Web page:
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Renaldo Wynn And Sean

Spent a considerable amount of time on the phone with former Redskin Renaldo Wynn Friday night while news of the arrest in Sean's murder was coming down (then my laptop crashed, henced the delayed posting). Wynn went through the same range of emotions and thoughts so many of you have expressed to me via email:

Why did these kids need a gun if no one was home? Why didn't they leave if there was a car in the driveway? Why did they kick in the bedroom door if they didn't expect anyone to be there?

(All I have heard on this is some rumblings that they had targeted a safe in the bedroom, and were intent on getting to that room, and that they may have believed just Jackie and Baby Jackie were home, and not Sean. Again, this is not confirmed from the police. Some answers may come in the next few weeks and others might never come, I suppose).

Wynn's locker was next to Sean's at Redskins Park, something Sean facilitated, asking to move next to him last season. For good reason. Wynn was the dean of the defense, a universally beloved and respected man for his actions, demeanor, beliefs and selfless nature. He was a guy who held the locker room together and someone the coaches and staff would definitely want Sean to emulate.

Wynn, now a member of the New Orleans Saints (who are fighting for a playoff berth), will be at the funeral Monday ("No way I wasn't going to be there," he said), quickly granted the day off by Saints Coach Sean Peyton. Peyton coached Sean Taylor in the Pro Bowl in February, and became smitten with him.

"Coach Peyton got to know Sean in Hawaii and liked him a lot," Wynn said. "Like a lot of people, he kind had a preconceived idea about Sean, but when he got to spend some time with him he said he was surprised at what type of person he was. Coach definitely wanted me to be in Miami on Monday."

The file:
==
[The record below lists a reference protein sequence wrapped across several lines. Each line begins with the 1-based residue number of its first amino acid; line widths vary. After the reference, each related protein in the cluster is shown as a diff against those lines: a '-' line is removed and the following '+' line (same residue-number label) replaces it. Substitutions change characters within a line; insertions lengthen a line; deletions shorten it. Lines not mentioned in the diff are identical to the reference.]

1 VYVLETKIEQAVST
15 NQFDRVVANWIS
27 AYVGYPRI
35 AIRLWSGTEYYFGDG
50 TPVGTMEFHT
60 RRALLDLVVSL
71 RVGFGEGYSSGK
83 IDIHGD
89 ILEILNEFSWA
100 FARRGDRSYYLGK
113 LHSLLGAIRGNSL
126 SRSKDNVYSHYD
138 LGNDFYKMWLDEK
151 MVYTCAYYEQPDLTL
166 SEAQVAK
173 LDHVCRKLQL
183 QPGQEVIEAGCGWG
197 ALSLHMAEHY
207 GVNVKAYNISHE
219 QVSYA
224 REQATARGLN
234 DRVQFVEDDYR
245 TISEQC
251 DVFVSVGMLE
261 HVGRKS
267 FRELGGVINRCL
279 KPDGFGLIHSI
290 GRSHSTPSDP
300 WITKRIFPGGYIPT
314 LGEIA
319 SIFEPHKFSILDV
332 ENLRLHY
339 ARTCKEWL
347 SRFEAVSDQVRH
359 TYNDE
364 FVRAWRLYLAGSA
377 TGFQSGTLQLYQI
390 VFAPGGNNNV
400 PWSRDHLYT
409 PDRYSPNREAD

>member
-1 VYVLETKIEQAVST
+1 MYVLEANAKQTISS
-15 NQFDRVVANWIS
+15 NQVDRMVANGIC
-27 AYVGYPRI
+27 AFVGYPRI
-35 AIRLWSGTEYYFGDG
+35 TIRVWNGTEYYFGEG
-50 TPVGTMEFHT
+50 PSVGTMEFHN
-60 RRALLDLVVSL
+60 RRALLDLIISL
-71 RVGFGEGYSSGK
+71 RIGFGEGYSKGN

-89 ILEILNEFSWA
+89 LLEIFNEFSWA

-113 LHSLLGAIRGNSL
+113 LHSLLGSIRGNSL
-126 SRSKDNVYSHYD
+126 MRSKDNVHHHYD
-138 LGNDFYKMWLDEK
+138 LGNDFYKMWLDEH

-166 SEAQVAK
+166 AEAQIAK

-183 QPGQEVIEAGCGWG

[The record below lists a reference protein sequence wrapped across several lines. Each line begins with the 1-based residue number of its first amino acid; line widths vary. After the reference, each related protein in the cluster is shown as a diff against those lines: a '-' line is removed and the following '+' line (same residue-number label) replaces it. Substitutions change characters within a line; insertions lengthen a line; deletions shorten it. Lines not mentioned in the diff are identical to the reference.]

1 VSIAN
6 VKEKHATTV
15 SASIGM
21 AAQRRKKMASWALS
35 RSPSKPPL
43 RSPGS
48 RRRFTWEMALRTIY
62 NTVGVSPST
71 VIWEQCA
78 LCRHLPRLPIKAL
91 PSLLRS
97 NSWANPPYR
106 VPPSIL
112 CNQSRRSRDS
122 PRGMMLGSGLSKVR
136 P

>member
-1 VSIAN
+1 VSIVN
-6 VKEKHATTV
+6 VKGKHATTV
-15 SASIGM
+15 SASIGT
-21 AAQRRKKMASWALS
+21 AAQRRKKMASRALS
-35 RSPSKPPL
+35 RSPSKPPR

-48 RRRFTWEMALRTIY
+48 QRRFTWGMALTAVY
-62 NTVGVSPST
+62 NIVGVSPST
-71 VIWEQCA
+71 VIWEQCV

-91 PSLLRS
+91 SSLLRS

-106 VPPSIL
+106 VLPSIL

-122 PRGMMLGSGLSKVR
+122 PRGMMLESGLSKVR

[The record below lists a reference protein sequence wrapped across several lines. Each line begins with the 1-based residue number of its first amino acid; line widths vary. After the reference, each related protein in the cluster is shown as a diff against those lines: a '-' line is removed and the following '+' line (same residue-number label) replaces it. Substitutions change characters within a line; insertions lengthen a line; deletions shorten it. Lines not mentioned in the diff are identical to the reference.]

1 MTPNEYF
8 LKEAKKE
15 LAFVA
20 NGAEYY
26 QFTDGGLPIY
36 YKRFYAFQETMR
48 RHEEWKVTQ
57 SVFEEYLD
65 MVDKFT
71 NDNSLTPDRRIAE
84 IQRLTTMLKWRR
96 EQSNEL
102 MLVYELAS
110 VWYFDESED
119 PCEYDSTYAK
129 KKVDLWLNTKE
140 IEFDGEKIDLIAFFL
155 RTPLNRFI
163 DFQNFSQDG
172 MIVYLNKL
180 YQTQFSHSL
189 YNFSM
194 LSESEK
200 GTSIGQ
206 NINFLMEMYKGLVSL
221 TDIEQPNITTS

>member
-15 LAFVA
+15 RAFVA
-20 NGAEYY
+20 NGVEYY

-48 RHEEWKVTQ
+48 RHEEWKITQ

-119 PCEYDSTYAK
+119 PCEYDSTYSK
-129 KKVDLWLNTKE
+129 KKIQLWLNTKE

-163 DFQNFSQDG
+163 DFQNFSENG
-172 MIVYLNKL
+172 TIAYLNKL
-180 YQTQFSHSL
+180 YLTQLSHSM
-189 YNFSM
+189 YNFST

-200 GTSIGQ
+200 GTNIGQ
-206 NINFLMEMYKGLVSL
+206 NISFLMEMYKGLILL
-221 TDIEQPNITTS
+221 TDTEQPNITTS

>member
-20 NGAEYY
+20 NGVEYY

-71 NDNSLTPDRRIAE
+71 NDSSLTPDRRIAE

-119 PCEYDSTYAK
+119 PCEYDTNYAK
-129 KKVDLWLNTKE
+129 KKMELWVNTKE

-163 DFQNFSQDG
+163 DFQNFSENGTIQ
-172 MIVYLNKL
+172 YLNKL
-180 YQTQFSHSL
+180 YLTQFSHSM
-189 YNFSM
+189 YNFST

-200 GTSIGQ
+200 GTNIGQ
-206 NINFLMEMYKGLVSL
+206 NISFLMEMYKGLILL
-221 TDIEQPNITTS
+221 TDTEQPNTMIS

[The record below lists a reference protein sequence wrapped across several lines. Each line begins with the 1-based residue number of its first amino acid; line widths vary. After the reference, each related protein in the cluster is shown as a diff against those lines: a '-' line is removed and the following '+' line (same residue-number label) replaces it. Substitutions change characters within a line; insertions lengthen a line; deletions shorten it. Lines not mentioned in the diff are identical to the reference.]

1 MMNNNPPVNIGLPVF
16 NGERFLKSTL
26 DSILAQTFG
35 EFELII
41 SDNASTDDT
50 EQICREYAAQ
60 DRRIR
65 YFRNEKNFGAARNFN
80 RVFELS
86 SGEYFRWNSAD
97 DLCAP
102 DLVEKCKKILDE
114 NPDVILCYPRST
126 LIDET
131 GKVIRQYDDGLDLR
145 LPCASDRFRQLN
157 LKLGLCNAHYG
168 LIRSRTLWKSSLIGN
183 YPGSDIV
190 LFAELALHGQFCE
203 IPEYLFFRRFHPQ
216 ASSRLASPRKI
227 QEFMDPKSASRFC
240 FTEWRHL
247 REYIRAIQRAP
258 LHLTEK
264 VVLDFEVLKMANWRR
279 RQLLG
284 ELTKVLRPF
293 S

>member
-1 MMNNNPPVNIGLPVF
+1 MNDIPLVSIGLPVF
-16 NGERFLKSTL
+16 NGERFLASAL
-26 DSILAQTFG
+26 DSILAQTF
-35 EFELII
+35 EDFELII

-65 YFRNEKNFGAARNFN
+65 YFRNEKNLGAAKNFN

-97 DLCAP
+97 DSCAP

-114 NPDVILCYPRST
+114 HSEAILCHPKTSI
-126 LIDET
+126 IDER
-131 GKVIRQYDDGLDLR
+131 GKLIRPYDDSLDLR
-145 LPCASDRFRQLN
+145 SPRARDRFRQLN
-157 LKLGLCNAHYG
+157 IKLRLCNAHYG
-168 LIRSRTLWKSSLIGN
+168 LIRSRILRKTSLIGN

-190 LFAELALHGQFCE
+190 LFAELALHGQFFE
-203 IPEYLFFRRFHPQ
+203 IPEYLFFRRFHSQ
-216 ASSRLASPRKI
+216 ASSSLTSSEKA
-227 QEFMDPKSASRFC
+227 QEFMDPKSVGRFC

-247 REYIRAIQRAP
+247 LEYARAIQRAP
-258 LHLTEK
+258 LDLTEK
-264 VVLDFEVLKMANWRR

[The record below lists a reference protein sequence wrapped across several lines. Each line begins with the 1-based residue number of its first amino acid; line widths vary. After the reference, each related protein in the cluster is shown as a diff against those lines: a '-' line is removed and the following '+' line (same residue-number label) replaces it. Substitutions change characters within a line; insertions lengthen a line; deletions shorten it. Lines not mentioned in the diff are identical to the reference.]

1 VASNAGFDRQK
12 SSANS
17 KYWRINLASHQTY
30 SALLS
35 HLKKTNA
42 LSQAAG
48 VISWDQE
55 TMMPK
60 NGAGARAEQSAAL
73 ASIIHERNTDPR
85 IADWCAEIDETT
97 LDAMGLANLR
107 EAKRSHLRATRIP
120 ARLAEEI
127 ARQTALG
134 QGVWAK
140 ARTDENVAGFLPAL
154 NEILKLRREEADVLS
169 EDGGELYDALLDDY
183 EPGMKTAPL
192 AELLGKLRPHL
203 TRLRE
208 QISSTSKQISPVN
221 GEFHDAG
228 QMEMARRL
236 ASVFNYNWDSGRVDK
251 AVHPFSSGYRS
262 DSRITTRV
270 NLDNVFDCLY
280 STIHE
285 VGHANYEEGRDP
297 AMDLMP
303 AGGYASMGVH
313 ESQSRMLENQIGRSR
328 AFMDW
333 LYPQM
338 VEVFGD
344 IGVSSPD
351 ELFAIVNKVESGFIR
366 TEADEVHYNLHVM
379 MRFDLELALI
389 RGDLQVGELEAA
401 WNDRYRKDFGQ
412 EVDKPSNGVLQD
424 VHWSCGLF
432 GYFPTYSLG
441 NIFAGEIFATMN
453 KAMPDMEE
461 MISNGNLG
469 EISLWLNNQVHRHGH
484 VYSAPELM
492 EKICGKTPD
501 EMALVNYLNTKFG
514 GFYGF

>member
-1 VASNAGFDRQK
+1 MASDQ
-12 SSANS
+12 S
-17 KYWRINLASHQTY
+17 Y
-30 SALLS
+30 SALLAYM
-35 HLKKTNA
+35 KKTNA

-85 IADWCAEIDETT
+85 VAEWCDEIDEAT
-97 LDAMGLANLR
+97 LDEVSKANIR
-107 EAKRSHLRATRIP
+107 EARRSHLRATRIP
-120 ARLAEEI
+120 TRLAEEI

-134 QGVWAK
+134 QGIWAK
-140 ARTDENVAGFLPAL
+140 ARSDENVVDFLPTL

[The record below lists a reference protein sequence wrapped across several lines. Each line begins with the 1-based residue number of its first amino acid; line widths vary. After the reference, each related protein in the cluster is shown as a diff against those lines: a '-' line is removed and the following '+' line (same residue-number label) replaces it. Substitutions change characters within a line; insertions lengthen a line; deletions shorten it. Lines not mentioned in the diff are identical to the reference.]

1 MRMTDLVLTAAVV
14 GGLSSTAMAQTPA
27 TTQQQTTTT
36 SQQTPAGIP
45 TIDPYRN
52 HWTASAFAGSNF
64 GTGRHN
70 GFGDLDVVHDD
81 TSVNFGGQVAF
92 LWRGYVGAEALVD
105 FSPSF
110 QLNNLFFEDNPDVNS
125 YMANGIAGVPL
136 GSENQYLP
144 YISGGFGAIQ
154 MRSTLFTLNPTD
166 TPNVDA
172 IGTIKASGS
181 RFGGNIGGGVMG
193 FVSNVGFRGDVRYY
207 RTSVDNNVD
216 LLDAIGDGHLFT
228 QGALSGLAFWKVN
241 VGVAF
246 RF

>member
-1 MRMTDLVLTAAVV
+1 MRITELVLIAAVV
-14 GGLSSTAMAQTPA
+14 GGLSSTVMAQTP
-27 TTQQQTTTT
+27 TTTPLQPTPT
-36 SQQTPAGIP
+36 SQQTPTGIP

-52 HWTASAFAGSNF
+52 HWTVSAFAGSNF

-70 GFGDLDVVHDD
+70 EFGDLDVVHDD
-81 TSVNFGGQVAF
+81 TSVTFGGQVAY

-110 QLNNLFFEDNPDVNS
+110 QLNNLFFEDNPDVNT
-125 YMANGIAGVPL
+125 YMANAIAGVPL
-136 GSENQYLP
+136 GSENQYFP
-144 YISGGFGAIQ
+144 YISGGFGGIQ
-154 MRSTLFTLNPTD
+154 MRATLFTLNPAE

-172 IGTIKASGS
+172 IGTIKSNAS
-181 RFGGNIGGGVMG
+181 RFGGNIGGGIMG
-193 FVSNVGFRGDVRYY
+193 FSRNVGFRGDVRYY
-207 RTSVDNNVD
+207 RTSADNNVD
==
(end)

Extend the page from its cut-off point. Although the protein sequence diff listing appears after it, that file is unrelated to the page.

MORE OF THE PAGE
Wynn will there as something of a delegate for the Saints. The entire team signed a card for Sean's family, with the players writing personal messages, and Wynn will give it to Pedro Taylor at the funeral.

Wynn said he found himself telling story after story about Sean to his New Orleans teammates this week, many of them thinking of Sean originally in less-than-ideal terms.

"It just felt like I spent all week explaining what kind of person he was," Wynn said. "It was like I constantly reiterated what type of person Sean was. Because of a few mistakes he made as a 21-year old kid, a lot of people had this idea about what he was about - even guys in the NFL - and that's a shame. And, the way some people wrote him when he was shot, man, a lot of people in the media should feel pretty bad right now, saying they saw signs and Sean had this coming. That's crazy.

"This man was in his house. It's not like he was at the club - even though that's not a crime to go out - but he was in his house. He did what most guys do when they can't play, they go home to be with their family. So he's at his house, checking on his wife and daughter down there, and someone shoots him. Some people act like they want to still blame him for this, even though he is a victim here."

Wynn said he has chatted with many of his former teammates in Washington this week, trying to help them stay as positive as possible, but knowing what they are up against.

"I can't even imagine what this has been like for them," Wynn said. "My locker was right next to Sean's, and having to look at locker every day and go out and play football? That would have been crazy."